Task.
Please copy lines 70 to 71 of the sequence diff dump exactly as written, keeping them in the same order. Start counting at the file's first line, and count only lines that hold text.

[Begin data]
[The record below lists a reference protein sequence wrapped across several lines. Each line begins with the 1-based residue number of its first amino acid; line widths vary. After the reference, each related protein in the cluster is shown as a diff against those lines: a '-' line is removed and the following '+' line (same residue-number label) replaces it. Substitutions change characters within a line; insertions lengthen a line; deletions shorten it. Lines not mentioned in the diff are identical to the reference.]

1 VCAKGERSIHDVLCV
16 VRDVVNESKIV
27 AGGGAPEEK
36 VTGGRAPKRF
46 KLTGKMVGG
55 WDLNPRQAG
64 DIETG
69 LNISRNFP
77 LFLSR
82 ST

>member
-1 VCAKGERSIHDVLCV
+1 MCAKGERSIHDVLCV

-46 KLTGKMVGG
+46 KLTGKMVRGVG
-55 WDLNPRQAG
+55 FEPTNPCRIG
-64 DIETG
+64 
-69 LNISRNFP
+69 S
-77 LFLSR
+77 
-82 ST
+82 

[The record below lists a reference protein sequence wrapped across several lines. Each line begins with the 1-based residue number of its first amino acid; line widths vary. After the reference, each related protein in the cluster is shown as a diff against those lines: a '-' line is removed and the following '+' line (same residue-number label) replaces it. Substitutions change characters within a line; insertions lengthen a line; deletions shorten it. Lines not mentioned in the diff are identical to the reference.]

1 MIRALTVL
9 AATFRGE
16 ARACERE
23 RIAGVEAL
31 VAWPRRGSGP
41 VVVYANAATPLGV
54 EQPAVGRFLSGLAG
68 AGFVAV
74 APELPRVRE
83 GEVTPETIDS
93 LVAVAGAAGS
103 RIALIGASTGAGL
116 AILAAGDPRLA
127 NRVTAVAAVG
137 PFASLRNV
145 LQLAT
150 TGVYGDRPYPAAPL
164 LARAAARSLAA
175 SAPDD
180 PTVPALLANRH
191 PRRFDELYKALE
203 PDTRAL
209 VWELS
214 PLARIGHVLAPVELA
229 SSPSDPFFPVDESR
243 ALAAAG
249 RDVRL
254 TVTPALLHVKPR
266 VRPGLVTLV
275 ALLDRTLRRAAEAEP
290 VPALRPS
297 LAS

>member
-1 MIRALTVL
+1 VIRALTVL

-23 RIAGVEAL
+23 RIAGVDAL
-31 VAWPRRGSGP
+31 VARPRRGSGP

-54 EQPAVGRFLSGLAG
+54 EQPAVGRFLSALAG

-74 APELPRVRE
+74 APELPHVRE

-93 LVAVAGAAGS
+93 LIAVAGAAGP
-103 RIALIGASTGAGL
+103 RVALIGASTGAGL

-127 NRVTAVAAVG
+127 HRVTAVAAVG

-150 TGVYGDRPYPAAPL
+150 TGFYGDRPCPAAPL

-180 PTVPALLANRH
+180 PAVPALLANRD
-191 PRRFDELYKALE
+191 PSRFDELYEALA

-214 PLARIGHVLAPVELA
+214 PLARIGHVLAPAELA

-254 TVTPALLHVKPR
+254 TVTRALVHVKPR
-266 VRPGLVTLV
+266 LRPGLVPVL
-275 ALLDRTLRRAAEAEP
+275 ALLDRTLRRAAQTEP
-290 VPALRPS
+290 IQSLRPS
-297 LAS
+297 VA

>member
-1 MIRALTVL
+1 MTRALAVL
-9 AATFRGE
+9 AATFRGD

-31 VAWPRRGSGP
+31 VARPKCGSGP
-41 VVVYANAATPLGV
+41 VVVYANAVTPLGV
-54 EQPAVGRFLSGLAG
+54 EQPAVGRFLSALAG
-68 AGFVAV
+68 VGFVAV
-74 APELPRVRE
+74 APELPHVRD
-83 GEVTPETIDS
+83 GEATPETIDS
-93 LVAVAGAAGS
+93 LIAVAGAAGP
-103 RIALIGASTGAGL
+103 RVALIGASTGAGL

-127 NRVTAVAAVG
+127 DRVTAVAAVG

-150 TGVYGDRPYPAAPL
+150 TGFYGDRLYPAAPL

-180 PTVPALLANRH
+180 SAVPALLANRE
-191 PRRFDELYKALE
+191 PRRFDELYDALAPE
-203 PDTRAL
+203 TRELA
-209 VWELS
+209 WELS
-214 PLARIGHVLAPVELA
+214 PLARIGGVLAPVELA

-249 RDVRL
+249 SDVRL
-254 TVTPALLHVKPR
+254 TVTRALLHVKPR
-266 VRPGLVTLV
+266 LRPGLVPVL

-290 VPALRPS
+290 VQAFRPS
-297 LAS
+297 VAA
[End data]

+74 APELPHVRE

-93 LVAVAGAAGS